By Russell Blakeslee
On Tuesday, in a day of lectures about a response to the clerical sexual abuse crisis, Reverend John P. Beal, J.C.D. of the Diocese of Erie, Pennsylvania gave a lecture in Caldwell Auditorium on the relevance of social science for canon law. Fr. Beal, whose alma mater is Catholic University and who has taught here since 1992, is an expert in canon law. In 2008, he was awarded the Role of Law award, which is the highest honor given by the Canon Law Society of America.
Before his talk, two late canon law experts were discussed. Rev. James H. Provost, namesake of the annual lecture (in its 16th year) and 1991 recipient of the Role of Law award from the CLSA, as well as Rev. Stephan Kuttner, were both lamented and praised for their life’s work in canon law. Beal, as Provost’s former student, was then fittingly awarded the title of the Stephan Kuttner Distinguished Professor of Canon Law by President John Garvey.
In his remarks, President Garvey talked at length about various priests that he has met over the years, including Beal, who have lived their vocation dutifully.
In his discussion, Fr. Beal demonstrated the ways in which social science, the study of human society and relationships, has related to the state of the American Church throughout its history. Further, he cited problems the Church has faced in America when it comes to applying canon law to the American Catholic community.
Canon law, according to the website of the USCCB (United States Conference of Catholic Bishops), “is a code of ecclesiastical laws governing the Catholic Church.” It concerns itself with how the Church is run and how it relates practically to matters of things such as divorce, priestly succession, and punishment. Basically, it is where the spiritual meets the tangible in the life of the Church.
Citing three periods in American Church history; the foundational stage from 1789 to 1884, the expansion and integration stage from 1884 to 1960, and the bureaucratization and organization failure stage from 1960 to the present; Beal compared the history of the business hierarchy to the history of the Church hierarchy in America.
In the first stage, for example, businesses moved away from the model of sole proprietorship, towards the more effective and coordinated corporate model. This model passed over the sometimes messy negotiations sole proprietorships could get into, and favored hierarchy over entrepreneurship. John Carroll, Bishop of Baltimore and presider over what was effectively half of the United States and part of Canada at the time, was similarly interested in better organizing his wide flock. As a result, the distinctively American parish, started from the ground-up and run by a powerful lay trustee board, was replaced by the canonical parish. Churches started to be chartered to bishops effectively as holding companies, and as time went on priests lost considerable power, for example, in church finances to the authority of the bishop.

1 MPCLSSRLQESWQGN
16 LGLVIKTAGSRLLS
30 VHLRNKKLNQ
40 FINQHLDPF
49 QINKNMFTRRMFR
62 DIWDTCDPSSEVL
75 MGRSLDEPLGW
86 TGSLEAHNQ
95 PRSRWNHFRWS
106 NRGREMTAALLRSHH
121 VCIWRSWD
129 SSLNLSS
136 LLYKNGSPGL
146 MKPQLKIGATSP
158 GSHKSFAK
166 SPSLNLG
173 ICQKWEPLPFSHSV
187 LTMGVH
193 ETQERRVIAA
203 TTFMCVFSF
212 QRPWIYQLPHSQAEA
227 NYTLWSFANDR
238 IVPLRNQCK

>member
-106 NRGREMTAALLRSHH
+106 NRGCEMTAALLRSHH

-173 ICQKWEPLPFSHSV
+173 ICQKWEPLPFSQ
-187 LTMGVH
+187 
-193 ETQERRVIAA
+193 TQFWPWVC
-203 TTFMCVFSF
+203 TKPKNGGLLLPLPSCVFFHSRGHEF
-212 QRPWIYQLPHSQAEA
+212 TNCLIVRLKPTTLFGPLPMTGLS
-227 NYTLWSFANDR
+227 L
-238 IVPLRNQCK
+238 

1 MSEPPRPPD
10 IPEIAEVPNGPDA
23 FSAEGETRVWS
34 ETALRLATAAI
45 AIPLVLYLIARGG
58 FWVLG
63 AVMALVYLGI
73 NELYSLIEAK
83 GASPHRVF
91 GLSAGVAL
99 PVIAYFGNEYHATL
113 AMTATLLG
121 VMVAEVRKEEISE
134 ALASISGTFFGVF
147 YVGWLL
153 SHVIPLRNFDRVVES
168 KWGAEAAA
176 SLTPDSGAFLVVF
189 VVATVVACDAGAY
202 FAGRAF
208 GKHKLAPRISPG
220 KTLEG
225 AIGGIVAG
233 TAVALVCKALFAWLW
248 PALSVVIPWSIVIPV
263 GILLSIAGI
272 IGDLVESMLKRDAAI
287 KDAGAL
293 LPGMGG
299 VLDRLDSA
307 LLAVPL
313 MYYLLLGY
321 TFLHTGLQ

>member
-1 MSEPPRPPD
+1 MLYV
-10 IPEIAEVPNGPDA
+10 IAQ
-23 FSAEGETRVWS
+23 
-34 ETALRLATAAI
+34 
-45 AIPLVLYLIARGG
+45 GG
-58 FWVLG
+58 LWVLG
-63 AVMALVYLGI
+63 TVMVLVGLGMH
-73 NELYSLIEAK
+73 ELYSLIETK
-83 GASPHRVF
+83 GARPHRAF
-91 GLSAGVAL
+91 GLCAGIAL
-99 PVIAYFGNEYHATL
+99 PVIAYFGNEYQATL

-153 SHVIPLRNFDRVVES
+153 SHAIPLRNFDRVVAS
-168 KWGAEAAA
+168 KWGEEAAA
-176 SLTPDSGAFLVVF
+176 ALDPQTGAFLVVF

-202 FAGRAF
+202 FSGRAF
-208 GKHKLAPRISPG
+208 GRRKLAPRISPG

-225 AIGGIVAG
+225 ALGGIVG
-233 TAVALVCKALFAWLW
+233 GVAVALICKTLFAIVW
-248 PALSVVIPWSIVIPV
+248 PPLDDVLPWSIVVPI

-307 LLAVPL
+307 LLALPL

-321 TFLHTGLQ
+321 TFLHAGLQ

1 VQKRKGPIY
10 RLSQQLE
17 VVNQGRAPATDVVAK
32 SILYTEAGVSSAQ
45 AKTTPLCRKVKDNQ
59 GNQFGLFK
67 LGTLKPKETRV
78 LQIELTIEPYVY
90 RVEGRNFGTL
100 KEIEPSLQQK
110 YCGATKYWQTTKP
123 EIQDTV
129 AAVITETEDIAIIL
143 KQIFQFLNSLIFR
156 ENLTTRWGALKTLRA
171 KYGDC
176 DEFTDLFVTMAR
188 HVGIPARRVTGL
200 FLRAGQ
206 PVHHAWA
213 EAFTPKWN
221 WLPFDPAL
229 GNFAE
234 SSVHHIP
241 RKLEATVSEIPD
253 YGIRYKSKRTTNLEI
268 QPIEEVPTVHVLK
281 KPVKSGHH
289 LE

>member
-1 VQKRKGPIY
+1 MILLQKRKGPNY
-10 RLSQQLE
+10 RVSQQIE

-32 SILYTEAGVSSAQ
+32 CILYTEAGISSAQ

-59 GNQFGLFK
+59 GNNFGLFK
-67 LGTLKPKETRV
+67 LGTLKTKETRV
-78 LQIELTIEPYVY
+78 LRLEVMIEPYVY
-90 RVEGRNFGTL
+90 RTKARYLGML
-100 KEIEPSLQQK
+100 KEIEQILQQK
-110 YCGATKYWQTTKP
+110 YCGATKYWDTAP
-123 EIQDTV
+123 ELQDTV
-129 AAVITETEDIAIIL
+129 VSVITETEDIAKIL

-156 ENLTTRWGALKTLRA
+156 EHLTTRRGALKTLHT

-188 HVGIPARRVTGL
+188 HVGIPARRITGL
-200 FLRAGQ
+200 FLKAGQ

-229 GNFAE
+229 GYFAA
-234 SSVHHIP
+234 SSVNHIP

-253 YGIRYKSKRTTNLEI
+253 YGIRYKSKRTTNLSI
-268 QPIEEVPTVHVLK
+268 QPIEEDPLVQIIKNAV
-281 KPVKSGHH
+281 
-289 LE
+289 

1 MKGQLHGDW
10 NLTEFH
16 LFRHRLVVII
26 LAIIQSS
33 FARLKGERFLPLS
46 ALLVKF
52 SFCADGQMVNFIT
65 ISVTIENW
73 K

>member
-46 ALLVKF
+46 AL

From 1884 to 1960 the business model became more pronounced and extreme, with companies such as U.S. Steel and Standard Oil dominating competition by controlling all aspects of production. In the Church, as Beal explained, American pastors became like middlemen of businesses — from lowly parish shepherd below an ominous bishop, to branch manager under an imposing, but not totalitarian, bishop. Pastors gained more respect in their communities as they began to control all aspects of parish life.
By the 1980s business corporations were trying to remake themselves and distinguish between problems which could be dealt with by individual units and problems which required the involvement of top management. During this third period, which extends to today, businesses are learning the importance of better communication between rungs of the corporate hierarchy.
In the Church, this has extended to the sexual abuse crisis. Beal finds a problem in priests who, like middle management, only communicate what people want to hear, and bishops who do not want to hear bad news. He also cites a growing lack of commitment and morality in American church structure, so that there is a greater and more complex hierarchy, with both an increase in ministries, or middle management, and therefore an increased capacity for corruption and selfishness.
Beal ended his lecture by noting a need to listen, on the part of priests, bishops, and laity, and a need to fix problems of corruption and not continue in the comfort of disloyalty or apathy.
Canon law, as Beal showed in the talk, is important for a sense of loyalty to the Church hierarchy and, in turn, to the successors of the Apostles who represent the person of Jesus to the Church’s flock and to the world.
“Are we prepared,” Beal said, “[to take on] a new level of self-awareness, candor, and responsibility in the Church?” Fr. Beal has written widely in publications such as America Magazine, and was co-editor of the 2000 New Commentary on the Code of Canon Law, published by Paulist Press. He has also served as chair of the Department of Canon Law at Catholic University from 1998 to 2002, and in 2004 became an an ordinary professor. He is currently the NCAA Faculty Athletic Representative for Catholic University, a post he has held since 2008.